The show and tell hierarchy of needs

The sprint review, the sprint demo, the show and tell… that thing that happens at the end of each short iteration where we demonstrate our most recent work. Whatever we call it, why do we do it?

I remember a long time ago I was trying to encourage an engineer to demonstrate his—and his team’s—work at the regular show and tell. My greatest concern was that his team wasn’t making as much progress as hoped, and it was demonstrating even less. The team wasn’t very engaged with the rest of the organisation and I wanted everyone (them, their peers, the senior managers) to discuss their work openly. I wanted people to see that there was at least some progress, but also to recognise and address any problems openly. Otherwise, I worried, some senior executive would disband the team without any such openness or discussion.

“Your team spends all this time on software development,” I said. “We need to account for that, and the show and tell is the perfect opportunity.”

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“That’s a terrible reason to present there,” said the developer, “Surely we should be trusted. The show and tell should be about celebrating our achievements.”

I’ve thought about that conversation on and off ever since. The show and tell is about many things, and like Maslow’s hierarchy of needs we might think about them building up, from the most fundamental need to the highest form of partnership. So here is a list of show and tell purposes, starting with the most fundamental and working up…

5. Being accountable for our time

As my developer colleague said, every team should be trusted. But what many don’t realise is that trust has to be earned, and even if it has been earned it still needs to be topped up. Just because someone gave you an employment contract once it does not follow that everyone believes you’ve spent your time wisely in the last few days. So the show and tell is a chance at least to top up that trust, to show how we’ve been using our time, and, if there have been challenges, talk about them openly.

4. Revalidating our capabilities to ourselves

I’ve worked with a few teams that, even though they are valued by their organisation, don’t value their own work very highly themselves. Every week they have plans; every day there are problems; and so those plans often don’t quite get achieved entirely. As a result, the team sometimes isn’t too pleased with its work. So next in the hierarchy is being able to remind ourselves that, yes, we have delivered something worthwhile, and it’s appreciated by others.

3. Forcing us to focus on tangible value

It’s very pleasing to take part in a sprint planning meeting and hear someone say, “Let’s think about what we’ve going to be able to demo at the end of the sprint.” Here, the requirement to demonstrate something tangible is forcing the priorities—it’s forcing people to think about and prioritise work that has impact, and can deliver end user value sooner. I know of too many teams that, without the expectation of a show and tell, would not have thought about, and would have delayed, delivering that value.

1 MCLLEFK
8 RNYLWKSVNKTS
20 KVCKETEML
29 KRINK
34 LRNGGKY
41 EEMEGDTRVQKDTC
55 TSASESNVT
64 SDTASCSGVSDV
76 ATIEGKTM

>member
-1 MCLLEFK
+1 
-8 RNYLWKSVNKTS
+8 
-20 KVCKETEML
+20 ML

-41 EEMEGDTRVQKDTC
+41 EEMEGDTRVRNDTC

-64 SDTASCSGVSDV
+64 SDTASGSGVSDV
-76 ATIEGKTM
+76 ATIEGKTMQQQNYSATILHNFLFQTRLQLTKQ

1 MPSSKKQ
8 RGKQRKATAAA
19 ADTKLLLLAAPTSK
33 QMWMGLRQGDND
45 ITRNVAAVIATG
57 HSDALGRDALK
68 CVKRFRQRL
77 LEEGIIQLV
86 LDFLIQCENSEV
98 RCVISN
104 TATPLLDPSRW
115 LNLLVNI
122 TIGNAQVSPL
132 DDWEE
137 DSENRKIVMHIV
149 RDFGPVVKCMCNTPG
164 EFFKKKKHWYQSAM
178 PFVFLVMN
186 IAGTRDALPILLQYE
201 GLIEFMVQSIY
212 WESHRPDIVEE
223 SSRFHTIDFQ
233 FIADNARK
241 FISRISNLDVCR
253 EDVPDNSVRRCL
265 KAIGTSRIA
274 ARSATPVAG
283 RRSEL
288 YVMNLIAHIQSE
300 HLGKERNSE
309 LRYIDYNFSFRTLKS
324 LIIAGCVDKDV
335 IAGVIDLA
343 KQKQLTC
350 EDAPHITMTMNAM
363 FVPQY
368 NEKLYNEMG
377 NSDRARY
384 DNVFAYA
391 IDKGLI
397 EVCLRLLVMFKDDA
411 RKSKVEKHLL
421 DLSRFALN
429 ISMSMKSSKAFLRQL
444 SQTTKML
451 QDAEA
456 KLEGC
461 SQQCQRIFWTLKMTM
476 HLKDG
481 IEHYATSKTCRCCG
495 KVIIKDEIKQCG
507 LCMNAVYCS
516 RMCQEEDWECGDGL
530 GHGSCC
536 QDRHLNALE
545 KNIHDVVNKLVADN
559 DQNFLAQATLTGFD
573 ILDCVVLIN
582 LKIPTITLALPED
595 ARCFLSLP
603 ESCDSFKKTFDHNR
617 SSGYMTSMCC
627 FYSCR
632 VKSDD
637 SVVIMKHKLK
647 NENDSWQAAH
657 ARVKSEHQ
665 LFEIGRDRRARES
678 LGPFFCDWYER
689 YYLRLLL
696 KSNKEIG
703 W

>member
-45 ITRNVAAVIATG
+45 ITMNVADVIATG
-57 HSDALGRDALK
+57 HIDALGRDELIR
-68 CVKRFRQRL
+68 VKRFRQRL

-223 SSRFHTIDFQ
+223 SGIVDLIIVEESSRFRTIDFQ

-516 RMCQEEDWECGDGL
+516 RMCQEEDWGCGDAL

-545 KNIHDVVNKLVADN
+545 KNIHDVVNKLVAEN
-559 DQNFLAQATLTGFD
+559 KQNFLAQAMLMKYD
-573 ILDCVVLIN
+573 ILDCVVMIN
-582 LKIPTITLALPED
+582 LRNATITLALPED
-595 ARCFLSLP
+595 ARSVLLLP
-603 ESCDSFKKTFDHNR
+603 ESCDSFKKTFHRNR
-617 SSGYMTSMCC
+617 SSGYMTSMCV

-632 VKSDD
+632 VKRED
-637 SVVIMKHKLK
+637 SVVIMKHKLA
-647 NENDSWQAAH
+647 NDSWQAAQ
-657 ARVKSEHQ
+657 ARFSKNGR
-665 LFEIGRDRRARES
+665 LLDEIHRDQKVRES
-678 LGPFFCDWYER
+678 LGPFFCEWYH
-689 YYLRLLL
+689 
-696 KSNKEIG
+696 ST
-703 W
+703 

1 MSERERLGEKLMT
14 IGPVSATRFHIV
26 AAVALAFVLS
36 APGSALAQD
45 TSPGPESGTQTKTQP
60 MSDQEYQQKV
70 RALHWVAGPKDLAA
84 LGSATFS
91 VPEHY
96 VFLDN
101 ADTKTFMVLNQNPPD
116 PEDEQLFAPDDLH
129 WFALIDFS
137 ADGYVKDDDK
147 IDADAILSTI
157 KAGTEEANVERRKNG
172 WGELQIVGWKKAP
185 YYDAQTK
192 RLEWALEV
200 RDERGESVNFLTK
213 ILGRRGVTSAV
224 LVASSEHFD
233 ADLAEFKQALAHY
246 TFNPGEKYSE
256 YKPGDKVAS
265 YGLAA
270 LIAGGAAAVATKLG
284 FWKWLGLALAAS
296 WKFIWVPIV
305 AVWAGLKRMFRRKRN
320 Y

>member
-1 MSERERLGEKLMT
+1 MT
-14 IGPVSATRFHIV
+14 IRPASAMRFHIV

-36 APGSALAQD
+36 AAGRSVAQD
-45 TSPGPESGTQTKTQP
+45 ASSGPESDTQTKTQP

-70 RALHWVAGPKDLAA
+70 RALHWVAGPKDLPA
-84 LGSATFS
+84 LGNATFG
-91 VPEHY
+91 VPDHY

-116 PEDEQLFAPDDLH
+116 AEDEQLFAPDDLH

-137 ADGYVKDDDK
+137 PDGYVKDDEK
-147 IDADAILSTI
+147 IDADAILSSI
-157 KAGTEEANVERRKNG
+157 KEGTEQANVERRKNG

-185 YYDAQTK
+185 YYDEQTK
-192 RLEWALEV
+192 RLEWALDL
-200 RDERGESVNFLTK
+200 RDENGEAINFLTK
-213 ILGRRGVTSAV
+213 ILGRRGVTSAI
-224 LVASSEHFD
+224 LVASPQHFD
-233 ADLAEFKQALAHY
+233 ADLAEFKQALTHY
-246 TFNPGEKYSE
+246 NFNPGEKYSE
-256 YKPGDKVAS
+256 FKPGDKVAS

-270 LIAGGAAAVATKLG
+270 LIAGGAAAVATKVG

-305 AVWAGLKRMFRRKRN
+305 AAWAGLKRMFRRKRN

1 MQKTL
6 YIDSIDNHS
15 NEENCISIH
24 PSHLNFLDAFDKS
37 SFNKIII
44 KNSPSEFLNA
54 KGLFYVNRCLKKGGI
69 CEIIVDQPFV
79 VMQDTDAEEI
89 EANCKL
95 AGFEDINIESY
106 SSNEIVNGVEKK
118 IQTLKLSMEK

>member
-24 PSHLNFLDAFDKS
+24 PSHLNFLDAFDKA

2. Helping others understand our work

Once we’ve got beyond the most fundamental purposes of a show and tell, those that are for us and our users most immediately, we can start to see benefits for others. By demonstrating our work to our colleagues, our department, and perhaps even our wider organisation, we foster a wider understanding that doesn’t just come from reading reports, but which comes from seeing, hearing, asking, and talking. There are many times when I’ve seen something demonstrated in a show and tell spark new ideas, better understanding, and new conversations. When this kind of cross-team understanding happens we start to see that our various teams’ work is much more than the sum of their parts. Better solutions are found; future problems are headed off early.

1. Celebrating our achievements

Finally, at the top of the hierarchy, is celebrating our achievements. This is when we all remind ourselves that we are part of a much bigger, more effective, team than just each of us working separately. We can rightly feel pleased with ourselves, and be inspired to go on to do even more great work.

So celebrating our achievements is definitely one reason to present at a show and tell. But, as we can see, there are other reasons, too. And while none of them are as glamorous or as glorious, they are hugely important to our personal and organisational wellbeing.

Original photo by Ronald Woan